User Score
7.7

Generally favorable reviews- based on 63 Ratings

User score distribution:
  1. Positive: 50 out of 63
  2. Negative: 7 out of 63

Review this movie

  1. Your Score
    0 out of 10
    Rate this:
    • 10
    • 9
    • 8
    • 7
    • 6
    • 5
    • 4
    • 3
    • 2
    • 1
    • 0
    • 0
  1. Submit
  2. Check Spelling
  1. Feb 19, 2015
    9
    This review contains spoilers, click expand to view. "Igby Goes Down" is my personal favourite coming-of-age film. I also consider it one of the most underrated films of the 2000s. The story of a rebellious and privileged misfit from an upper-class family that is as dysfunctional as it is wealthy, it plays somewhat like a reinterpretation of "The Catcher in the Rye". That is a comparison that has been made by several others, but it's an apt comparison nonetheless; director/writer Burr Steers understands Igby as well as J.D. Salinger understood Holden Caulfield. And as well as Salinger realised Holden on the page, the ideally-cast Kieran Culkin realises Igby just as well on-screen. Igby is a kid who's grown up the straight man in a perniciously dysfunctional family that expects him to be perfect when they are anything but. He resents this, quite understandably, and this resentment manifests in a rebellious streak Culkin communicates with impeccably-timed and lacerating sarcasm. And the resentment has fostered a palpable sense of loneliness, which is painfully evident at several points throughout the film and also conveyed beautifully by Culkin. Igby's monologue when a one-shot lover rejects him in favour of his brother is the best showcase for this. This is not a one-note portrayal. Culkin has a lot of material to handle, requiring a range of emotions, and he pulls it off seamlessly. That he towers above a cast of acting heavyweights such as Susan Sarandon, Jeff Goldblum, and Bill Pullman is testament to what an astonishing achievement his performance in this film is. The closing scenes, particularly a moment involving Igby and his father, is among the most moving finishes to a film I've ever beheld. Expand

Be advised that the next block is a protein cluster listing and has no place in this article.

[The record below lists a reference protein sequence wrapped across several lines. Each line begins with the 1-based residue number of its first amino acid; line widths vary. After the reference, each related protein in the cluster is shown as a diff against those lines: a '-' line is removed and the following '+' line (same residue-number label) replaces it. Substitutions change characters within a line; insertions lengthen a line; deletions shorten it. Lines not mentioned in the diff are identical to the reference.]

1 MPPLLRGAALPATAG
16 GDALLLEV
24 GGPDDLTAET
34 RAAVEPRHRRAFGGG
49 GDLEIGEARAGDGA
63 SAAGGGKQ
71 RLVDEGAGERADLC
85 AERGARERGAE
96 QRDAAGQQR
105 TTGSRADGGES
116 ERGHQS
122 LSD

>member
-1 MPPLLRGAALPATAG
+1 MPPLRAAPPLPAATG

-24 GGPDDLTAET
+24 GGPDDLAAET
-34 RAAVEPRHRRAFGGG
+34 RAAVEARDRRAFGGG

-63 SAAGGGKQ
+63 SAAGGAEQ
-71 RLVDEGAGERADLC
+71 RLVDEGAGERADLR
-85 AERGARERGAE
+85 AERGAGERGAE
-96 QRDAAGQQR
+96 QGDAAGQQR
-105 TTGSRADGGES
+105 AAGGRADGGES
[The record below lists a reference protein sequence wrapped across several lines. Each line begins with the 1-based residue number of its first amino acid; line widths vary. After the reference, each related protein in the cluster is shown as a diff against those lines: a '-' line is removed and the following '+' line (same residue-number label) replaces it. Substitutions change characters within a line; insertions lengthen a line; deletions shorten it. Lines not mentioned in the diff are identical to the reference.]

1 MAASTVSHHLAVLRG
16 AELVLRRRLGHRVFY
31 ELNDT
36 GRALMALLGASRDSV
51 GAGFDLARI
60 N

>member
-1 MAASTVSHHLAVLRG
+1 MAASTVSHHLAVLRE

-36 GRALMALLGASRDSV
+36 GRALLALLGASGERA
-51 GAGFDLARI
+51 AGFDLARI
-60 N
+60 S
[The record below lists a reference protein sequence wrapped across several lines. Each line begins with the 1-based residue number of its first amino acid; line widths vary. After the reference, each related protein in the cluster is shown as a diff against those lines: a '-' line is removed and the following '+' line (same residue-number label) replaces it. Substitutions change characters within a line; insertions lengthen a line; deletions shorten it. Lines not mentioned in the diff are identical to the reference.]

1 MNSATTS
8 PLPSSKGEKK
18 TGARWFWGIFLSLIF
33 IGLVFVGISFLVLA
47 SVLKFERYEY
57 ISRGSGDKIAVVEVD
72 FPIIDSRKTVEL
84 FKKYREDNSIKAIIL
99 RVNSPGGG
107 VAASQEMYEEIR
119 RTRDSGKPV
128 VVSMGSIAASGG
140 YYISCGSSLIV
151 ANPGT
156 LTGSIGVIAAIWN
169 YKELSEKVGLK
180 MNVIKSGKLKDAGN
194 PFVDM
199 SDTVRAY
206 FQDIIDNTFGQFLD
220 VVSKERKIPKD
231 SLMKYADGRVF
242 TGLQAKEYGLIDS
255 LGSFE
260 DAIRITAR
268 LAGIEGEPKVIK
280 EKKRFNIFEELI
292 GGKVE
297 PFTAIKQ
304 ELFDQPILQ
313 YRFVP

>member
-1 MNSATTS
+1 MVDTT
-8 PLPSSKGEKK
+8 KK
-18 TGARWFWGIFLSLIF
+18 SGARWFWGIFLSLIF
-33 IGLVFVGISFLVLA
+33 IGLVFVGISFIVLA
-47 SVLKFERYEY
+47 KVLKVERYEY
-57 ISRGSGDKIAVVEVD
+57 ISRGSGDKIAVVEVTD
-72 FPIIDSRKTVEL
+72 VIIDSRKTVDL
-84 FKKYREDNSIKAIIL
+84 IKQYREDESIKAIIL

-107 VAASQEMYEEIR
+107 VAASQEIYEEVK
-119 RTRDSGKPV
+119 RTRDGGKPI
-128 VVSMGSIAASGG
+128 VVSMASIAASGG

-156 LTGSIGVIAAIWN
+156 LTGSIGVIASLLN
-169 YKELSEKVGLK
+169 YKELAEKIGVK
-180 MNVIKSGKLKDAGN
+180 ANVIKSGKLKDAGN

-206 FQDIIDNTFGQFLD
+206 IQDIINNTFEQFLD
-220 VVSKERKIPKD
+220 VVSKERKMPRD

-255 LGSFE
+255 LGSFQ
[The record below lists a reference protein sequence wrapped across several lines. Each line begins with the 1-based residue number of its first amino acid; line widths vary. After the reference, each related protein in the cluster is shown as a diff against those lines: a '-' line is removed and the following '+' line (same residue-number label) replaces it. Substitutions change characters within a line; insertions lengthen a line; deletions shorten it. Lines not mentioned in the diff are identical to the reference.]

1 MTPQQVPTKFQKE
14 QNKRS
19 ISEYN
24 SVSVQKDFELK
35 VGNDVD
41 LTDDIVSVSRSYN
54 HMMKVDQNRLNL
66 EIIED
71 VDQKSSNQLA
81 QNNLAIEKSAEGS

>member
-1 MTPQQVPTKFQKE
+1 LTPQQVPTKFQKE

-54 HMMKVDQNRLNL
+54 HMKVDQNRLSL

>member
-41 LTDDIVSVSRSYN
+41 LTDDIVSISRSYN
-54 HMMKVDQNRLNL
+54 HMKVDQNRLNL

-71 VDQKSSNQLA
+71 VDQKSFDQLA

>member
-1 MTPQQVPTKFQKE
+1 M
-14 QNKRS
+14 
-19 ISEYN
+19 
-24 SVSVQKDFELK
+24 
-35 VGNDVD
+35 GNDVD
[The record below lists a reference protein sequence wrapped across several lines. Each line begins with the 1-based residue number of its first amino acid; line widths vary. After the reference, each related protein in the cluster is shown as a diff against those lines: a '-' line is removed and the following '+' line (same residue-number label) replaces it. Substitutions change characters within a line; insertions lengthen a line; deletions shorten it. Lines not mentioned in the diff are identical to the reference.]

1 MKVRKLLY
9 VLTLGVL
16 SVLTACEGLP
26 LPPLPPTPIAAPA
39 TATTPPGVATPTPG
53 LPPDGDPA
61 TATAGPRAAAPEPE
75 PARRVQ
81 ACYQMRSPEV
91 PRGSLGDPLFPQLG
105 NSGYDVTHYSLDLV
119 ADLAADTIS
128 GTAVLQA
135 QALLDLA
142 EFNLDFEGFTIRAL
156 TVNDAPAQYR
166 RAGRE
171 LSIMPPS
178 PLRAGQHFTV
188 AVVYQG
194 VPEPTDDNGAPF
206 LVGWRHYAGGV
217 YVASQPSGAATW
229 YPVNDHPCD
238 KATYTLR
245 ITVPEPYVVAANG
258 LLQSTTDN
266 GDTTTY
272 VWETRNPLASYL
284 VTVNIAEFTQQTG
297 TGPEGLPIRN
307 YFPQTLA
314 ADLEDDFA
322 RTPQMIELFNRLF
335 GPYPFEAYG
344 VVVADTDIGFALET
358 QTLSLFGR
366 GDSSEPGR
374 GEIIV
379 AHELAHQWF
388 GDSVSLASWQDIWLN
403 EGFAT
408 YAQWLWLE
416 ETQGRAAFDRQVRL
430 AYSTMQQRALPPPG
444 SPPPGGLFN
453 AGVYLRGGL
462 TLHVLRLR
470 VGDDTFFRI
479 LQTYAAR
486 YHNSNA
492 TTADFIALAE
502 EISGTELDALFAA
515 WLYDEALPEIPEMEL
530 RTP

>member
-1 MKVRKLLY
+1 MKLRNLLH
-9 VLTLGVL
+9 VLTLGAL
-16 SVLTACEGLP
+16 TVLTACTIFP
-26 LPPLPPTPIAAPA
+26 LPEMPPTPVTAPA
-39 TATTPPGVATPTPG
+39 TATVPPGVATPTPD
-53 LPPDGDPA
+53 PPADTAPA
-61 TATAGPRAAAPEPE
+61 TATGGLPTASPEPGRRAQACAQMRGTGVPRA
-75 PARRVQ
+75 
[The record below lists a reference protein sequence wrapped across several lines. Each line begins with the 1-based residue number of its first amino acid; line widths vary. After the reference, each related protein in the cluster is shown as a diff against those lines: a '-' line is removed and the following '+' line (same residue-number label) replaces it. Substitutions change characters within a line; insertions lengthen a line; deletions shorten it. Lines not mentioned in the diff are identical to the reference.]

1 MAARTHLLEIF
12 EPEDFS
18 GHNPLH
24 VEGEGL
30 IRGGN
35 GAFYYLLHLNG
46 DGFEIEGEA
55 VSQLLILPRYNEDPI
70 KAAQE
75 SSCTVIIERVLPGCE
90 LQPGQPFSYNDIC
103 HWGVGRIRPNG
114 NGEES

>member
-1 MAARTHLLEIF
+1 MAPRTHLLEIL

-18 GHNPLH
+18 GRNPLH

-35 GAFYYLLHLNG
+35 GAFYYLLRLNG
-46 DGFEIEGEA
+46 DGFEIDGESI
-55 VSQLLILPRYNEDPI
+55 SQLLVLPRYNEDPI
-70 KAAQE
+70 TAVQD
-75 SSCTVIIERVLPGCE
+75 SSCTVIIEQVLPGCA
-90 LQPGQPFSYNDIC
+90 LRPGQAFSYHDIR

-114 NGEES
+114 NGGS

Metascore
72

Generally favorable reviews - based on 30 Critics

Critic score distribution:
  1. Positive: 23 out of 30
  2. Negative: 3 out of 30
  1. Hammers home its tragicomic points too heavily for either its humorous or dramatic aspects to gather much emotional steam.
  2. Smart and novelistic and spiked with more than a bit of The Catcher in the Rye, Steers' movie is a prickly coming-of-age tale in which everybody -- but especially Culkin -- shines.
  3. This is a marvelous film, a look at the strange, exasperatingly labyrinthine process of adolescence and the diverse ways people find to deal with it.